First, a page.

The effect of water content on specific heat capacity was examined using temperature modulated Differential Scanning Calorimetry (TMDSC). This research was motivated in part by the development laser cartilage reshaping operations, which use photothermal heating to accelerate stress relaxation and shape change. Deposition of thermal energy leads to mechanical stress relaxation and redistribution of cartilage internal stresses, which may lead to a permanent shape change. The specific heat of cartilage specimens (dia: 3 mm and thickness 1-2 mm) was measured using a heating rate of 2 degree(s)C/min for conventional DSC and 2 degree(s)C/min with an amplitude 0.38-0.45 degree(s)C and a period 60-100 sec for TMDSC. The amount of water in cartilaginous tissue was determined using thermogravimetry analysis (TGA) under ambient conditions. In order to correlate changes in heat flow with alterations in cartilage mechanical behavior, dynamic mechanical temperature analysis (DMTA) was used to estimate the specific transition temperatures where stress relaxation occurs. With decreasing water content, we identified a phase transition that shifted to a higher temperature after 35-45% water content was measured. The phase transition energy increased from 0.12 J/g to 1.68 J/g after a 45% weight loss. This study is a preliminary investigation focused on understanding the mechanism of the stress relaxation of cartilage during heating. The energy requirement of such a transition estimated using TMDSC and temperature range, where cartilage shape changes likely occur, was estimated.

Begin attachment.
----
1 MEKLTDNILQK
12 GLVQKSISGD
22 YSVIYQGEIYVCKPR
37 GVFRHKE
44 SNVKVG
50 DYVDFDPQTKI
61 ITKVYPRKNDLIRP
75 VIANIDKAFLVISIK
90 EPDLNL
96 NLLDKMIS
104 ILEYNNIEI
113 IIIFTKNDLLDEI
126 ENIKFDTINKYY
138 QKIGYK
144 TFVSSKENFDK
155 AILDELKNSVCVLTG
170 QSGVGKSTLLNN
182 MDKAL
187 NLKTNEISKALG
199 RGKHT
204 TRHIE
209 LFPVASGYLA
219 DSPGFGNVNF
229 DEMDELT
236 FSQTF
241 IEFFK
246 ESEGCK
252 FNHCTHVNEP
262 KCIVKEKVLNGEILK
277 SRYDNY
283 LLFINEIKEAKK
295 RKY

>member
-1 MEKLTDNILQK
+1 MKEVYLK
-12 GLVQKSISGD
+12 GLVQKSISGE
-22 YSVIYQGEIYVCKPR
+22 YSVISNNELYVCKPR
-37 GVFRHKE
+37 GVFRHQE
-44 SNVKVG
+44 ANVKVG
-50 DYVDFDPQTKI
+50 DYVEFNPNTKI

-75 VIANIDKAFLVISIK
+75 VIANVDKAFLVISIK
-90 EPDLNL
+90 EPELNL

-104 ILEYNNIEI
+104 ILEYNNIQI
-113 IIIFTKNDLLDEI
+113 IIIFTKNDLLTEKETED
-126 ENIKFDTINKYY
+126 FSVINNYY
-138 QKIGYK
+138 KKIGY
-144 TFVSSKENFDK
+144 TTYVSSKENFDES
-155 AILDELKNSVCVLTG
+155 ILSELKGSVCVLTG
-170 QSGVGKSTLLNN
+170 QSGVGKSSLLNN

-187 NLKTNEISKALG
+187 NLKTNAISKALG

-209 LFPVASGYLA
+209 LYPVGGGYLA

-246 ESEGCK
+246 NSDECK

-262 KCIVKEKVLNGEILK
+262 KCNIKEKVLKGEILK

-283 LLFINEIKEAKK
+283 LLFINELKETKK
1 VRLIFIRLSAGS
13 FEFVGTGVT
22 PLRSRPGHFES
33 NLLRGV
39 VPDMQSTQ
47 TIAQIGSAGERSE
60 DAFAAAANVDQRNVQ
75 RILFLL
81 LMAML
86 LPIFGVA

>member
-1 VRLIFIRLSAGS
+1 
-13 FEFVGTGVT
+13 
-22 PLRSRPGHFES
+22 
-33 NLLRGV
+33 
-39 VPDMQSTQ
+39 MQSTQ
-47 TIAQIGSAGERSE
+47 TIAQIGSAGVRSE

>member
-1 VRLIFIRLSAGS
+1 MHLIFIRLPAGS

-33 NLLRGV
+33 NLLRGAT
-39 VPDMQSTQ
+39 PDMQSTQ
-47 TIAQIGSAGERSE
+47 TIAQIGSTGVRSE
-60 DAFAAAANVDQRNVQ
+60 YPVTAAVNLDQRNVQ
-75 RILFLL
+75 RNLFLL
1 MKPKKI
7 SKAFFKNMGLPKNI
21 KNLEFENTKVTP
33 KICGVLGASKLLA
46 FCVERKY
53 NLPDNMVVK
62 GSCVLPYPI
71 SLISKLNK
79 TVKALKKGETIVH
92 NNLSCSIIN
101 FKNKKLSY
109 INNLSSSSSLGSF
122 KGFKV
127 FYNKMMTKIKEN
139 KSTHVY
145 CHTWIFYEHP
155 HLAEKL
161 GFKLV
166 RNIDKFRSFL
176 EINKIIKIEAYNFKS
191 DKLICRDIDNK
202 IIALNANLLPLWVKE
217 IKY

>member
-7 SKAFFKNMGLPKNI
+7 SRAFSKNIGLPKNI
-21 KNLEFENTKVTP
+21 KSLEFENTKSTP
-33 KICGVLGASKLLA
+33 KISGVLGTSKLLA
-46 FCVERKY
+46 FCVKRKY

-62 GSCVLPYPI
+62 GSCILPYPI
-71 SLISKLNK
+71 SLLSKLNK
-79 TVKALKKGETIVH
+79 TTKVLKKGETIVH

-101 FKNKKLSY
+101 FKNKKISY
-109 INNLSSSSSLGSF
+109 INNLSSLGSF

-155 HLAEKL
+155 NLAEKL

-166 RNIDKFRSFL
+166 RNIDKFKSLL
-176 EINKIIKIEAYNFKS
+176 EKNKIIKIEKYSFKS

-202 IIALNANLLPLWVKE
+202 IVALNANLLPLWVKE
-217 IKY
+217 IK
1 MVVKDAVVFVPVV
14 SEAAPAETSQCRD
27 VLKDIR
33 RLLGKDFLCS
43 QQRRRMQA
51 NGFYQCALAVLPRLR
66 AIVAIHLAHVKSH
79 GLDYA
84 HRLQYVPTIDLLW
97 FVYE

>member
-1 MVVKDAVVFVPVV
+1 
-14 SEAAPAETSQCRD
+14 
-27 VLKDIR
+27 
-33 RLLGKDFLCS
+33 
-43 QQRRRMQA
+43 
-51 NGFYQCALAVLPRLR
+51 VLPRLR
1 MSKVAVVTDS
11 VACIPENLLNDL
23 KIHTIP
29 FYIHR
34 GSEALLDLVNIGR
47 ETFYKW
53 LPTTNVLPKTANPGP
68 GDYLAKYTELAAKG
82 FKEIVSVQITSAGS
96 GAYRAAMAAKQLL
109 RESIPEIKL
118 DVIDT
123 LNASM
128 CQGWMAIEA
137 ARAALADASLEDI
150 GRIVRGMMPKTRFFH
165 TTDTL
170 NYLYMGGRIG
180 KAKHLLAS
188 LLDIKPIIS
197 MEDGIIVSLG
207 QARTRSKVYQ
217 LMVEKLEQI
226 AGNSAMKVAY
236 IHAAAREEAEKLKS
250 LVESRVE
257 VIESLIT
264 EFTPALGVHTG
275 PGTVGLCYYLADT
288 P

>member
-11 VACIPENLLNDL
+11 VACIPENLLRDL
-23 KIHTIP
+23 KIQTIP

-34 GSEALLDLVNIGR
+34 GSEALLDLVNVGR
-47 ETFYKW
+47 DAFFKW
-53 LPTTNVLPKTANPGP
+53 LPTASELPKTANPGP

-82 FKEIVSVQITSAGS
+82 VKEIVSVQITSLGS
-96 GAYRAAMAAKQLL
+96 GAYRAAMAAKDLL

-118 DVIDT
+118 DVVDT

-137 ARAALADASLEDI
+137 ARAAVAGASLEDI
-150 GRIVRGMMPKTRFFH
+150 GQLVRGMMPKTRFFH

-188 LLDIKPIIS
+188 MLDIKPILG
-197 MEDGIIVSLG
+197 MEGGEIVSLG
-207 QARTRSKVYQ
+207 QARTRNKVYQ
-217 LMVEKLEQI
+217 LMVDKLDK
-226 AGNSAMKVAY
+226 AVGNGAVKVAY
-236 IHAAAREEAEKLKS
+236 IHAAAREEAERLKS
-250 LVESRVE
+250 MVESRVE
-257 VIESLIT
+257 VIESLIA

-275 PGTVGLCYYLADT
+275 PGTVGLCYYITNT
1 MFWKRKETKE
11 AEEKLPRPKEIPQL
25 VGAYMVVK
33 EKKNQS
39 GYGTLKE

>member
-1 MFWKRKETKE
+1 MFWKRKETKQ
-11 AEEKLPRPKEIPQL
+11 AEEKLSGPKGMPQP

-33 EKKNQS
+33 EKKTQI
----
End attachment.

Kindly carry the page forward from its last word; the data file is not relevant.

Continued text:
In this study, the rheological and phase behavior of porcine nasal cartilage were determined using dynamic mechanical thermal analysis (DMTA), differential scanning calorimetry, and thermogravimetric analysis and the principles of thermal analysis (TA). The results were then incorporated in a finite element analysis used to estimate thermal residual stress and temperature distributions during laser irradiation. The finite element analysis was conducted by using a commercially available code ABAQUS (Hibbitt, Karlsson & Sorensen, Inc, USA) to solve the fully coupled thermo-mechanical equations. Arrhenius kinetics were used to obtain the activation energy associated with the phase transition as determined using DMTA and the results were compared with the energy of the phase transformation calculated using DSC. Laser-induced stress relaxation produced an increase in the von Mises stress within the simulation. The values generated during photo thermal heating were calculated assuming cartilage as an isotropic linear visoelastic material. The advantages and limitations of this approach technique are discussed, in particular with relevance to optimizing this procedure for use in clinical settings.